Howard Gayle believes long-term planning, rather than simply chasing the ‘golden egg’ that is the Premier League, is the best course of action for Rovers.

The popular forward was part of a Rovers side whose own chase for the top flight saw them miss out in the play-offs on three separate occasions before a successful bid in 1991/92.

And Gayle believes the club’s ability to produce homegrown talent can prove key in their long-term development and ending their top-flight exile.

“I think Rovers have to build a culture and have a plan of where they want to be in five years, rather than chasing the golden egg of the Premier League and what comes with that,” said Gayle, who played 144 times and scored 34 goals between 1987 and 1992.

“If you’re not prepared for the Premier League, I don’t think financially, but on a development basis at a club like Rovers, if you have the right coaches and the right players who are coming through, it’s achievable.

“Rovers have a long history and tradition in football and ways of tapping in to some of the best young talent in the country.

“I think the future development of this club has to have a long-term impact rather than the short-term.”

Gayle was back at Ewood Park as part of a Show Racism The Red Card event, providing education workshops to more than 100 primary school children from across East Lancashire.

While Gayle, now 61, was warned against making the switch to Rovers in the late 1980s, he says he couldn’t have made a better decision and was grateful to the support he received.

“This was probably the most successful spell I had in football here at Rovers and it still holds a strong place in my heart,” he added.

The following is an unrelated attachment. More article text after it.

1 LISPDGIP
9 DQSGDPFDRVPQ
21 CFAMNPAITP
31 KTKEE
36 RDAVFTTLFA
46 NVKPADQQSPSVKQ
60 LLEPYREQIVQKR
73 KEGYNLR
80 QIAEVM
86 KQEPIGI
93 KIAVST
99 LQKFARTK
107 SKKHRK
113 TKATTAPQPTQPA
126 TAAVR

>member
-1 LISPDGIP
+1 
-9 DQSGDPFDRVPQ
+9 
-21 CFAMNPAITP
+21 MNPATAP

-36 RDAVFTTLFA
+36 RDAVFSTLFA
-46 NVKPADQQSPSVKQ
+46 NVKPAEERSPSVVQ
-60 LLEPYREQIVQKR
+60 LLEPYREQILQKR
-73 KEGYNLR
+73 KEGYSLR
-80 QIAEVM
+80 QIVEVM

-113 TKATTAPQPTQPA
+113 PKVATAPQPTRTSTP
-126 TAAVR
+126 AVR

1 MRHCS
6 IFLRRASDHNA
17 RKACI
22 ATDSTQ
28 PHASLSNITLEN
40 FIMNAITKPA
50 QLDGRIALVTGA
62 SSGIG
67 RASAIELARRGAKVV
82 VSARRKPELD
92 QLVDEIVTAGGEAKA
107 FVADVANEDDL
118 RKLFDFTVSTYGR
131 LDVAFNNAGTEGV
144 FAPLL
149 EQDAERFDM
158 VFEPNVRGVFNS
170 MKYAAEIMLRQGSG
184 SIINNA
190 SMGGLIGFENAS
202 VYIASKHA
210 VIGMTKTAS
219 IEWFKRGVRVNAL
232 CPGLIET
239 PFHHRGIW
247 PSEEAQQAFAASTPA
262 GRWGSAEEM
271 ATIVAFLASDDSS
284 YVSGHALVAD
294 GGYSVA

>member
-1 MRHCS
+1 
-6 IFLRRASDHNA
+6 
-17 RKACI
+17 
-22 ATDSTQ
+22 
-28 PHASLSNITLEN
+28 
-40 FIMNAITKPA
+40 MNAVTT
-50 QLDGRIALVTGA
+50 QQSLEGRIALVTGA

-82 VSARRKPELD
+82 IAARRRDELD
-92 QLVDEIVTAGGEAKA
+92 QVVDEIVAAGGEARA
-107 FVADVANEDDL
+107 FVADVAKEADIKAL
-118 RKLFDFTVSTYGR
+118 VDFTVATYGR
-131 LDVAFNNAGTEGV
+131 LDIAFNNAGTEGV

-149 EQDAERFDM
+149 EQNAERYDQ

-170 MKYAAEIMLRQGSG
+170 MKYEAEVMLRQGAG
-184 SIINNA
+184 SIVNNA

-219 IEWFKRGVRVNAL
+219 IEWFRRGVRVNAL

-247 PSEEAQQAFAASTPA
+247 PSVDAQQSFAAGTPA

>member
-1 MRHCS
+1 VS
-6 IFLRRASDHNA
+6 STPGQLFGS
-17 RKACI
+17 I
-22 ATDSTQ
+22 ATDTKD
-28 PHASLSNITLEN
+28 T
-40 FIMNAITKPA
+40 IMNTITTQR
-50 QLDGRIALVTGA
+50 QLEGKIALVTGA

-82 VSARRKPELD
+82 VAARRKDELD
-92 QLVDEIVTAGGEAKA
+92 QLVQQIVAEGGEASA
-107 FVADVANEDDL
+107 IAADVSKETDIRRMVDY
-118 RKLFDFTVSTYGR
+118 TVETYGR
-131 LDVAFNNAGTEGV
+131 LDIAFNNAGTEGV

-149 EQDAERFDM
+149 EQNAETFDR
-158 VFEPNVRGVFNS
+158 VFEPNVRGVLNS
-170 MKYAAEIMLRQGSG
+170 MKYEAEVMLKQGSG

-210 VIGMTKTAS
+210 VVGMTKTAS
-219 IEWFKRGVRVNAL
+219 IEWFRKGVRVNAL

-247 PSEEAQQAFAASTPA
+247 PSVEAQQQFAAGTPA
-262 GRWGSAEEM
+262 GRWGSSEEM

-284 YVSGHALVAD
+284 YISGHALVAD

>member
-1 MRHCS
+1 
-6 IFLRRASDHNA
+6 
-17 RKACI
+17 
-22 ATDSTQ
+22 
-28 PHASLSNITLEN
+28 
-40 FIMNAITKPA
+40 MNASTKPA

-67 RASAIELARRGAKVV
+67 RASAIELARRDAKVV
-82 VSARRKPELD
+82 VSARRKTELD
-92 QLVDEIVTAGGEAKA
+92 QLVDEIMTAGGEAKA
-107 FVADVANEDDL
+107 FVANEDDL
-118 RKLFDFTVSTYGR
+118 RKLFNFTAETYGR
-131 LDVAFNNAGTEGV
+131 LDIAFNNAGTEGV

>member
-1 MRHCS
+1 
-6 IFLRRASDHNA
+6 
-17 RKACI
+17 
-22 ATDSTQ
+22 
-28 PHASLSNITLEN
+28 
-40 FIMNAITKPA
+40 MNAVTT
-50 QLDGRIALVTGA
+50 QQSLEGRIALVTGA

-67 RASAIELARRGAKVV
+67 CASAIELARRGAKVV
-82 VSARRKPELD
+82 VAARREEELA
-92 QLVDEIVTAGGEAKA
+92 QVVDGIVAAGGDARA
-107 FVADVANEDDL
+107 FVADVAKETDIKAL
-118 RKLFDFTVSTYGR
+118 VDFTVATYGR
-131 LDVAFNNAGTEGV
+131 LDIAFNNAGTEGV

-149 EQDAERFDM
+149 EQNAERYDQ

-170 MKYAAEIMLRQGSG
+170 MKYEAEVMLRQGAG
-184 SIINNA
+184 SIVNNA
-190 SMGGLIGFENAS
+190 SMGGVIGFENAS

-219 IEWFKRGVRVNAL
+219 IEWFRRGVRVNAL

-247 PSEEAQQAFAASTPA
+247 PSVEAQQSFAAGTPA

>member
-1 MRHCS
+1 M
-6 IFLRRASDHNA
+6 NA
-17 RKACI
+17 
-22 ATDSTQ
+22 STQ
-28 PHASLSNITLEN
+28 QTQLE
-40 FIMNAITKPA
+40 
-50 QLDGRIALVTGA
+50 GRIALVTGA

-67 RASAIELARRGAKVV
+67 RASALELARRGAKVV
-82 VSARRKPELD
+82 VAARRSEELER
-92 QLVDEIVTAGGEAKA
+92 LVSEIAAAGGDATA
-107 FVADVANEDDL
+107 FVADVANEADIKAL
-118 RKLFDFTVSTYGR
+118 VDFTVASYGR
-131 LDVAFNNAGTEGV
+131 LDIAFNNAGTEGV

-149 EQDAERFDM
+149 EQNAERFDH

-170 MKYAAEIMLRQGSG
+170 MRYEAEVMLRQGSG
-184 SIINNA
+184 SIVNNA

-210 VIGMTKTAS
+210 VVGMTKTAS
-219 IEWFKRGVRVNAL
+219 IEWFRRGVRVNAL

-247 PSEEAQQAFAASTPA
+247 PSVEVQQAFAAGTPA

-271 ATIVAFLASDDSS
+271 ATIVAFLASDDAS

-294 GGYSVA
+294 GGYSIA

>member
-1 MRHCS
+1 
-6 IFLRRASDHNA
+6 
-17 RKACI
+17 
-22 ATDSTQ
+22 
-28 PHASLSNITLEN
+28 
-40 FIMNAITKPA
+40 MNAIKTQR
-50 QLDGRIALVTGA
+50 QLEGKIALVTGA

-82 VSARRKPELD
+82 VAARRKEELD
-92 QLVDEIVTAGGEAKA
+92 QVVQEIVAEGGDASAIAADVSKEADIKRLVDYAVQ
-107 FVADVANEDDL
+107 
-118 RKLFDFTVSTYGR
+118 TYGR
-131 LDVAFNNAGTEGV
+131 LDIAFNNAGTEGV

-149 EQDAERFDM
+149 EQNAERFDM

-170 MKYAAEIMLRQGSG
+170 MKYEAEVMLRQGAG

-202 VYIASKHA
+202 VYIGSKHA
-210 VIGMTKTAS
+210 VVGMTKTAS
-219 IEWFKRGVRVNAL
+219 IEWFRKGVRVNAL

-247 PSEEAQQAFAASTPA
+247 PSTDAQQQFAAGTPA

“I love this place. The people were brilliant here in how they got behind me and supported me.

“A lot of people told me not to come here but I had to find out for myself and those people were wrong. The fans, the club, everyone here got behind me, and other black players who were here, Tony Finnigan, Lenny Johnrose.

“It was a pleasurable time and somewhere I enjoy coming back to. It’s always been that type of club. The fans know the difference between someone who is playing for the money and someone who is playing for them.

“We played in an era where we adopted this. The support we had was seven or 8,000 every week and they got behind us and when you have that type of support you can achieve anything.

“We got to the play-offs time and again on a low budget, but we had a great support and a great changing room with some really good players.”

Rovers defender Tosin Adarabioyo was also present at the event, taking part in a question and answer session, with Gayle’s affiliation with the organisation spanning almost 30 years. And he says the work is more important now than it ever has been.

“The game is so big that it’s about education and trying to change that mindset of all cultures, not just the white culture, to be more tolerant and accepting of each other,” Gayle explained.

“Football seems to get the job done, it brings people together, it’s a universal sport that’s played on a global basis.

“I made the point that when I first came here it was great to see Asian and white Rovers fans celebrating and supporting their team together.

“It’s never been a football issue, that’s something we need to make clear. Someone can come to a football match on a Saturday afternoon and sit there for 90 minutes but then go out of the ground and shout whatever they want around controversial or racist issues.

“Football does more than governments, councils, communities, politicians, to try and make its stadia and the places around it safe places to come and watch and enjoy a game of football.

“It’s getting this programme in to education. We’ve been doing this for over 25 years and face new challenges every year.

“The problems that Raheem Sterling had at Chelsea, the stuff in Bulgaria, so we’re still revisiting issues. It’s about education and changing a culture of young people.

“There’s no use looking at 17 or 18-year-olds, they have got that collusion mindset of who they are, what they want to be and where they want to go.

“Young children are really affected by the education, but also knowing that there are support mechanisms for them so they know they can be in a safe place where they can complain about racist issues and comments.”